# How can one check if a given quantum channel is unitary?

A unitary channel is a channel $$\mathcal{U}$$ of the following form: $$\mathcal{U}(\rho) = U\rho U^{\dagger}$$.

A mixed unitary channel is a channel $$\mathcal{U}_m$$ of the form: $$\mathcal{U}_m(\rho) = \sum_{k=1}^n p_kU_k\rho U_k^{\dagger}$$, where each $$U_k$$ is a unitary matrix.

So given a general quantum channel, determining whether or not it is mixed unitary is an NP-hard problem. Is there any easy test to check if it is unitary?

• Can you specify exactly what you mean by an 'isometric' quantum channel?
– JSdJ
Nov 11, 2021 at 12:52
• I have mentioned it in the edits. Thanks for pointing it out. Nov 11, 2021 at 13:20
• In the title, you ask "how one can check if a given isometric channel is unitary" but then in the question you state that "an isometric channel is a unitary channel". Are you just wondering when a mixed unitary channel has a single term in the sum? Nov 11, 2021 at 14:59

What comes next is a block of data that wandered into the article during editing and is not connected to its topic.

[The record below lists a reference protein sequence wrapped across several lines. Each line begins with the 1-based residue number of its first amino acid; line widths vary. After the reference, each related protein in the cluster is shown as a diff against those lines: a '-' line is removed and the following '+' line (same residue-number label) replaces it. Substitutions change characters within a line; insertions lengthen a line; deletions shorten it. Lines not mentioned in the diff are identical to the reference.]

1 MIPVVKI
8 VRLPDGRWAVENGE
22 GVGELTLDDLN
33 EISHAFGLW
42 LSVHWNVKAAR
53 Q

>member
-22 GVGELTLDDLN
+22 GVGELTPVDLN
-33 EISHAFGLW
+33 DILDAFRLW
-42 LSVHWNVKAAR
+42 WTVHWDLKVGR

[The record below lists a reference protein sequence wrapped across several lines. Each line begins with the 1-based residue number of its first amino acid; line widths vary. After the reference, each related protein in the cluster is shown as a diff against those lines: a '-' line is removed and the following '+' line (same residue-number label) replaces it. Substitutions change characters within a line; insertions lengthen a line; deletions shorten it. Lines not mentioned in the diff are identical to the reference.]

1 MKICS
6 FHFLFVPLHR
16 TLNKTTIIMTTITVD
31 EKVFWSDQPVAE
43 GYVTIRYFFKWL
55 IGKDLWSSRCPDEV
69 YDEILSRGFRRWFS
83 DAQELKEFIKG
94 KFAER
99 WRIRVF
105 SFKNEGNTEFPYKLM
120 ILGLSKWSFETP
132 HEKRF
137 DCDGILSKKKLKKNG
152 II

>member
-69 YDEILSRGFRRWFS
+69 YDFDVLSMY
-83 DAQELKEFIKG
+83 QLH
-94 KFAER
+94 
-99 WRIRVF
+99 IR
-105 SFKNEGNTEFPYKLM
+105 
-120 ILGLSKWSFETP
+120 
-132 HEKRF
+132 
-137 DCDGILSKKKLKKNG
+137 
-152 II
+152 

• Thanks for pointing out the confusion. I have edited it and hope it is clear now. Given a quantum channel, I was wondering how we can check if it is unitary with only one term in the sum (not mixed unitary). Nov 11, 2021 at 15:11
• which problem exactly are you saying is NP-hard? Checking whether a given channel is isometric surely isn't no? Just check the rank of the Choi, as per the answer. And an isometric channel is a unitary channel iff the input and output dimensions are the same (I'm assuming the $A$ in your post is also an isometry, otherwise the map you get is not a (CPTP) channel)
– glS
Nov 11, 2021 at 15:45

Compute the rank of the Choi matrix $$C_\Phi$$. For any quantum channel $$\Phi$$, the Choi matrix will be rank 1 if and only if $$\Phi$$ can be written in the form $$U\rho U^\dagger$$ for a unitary $$U$$.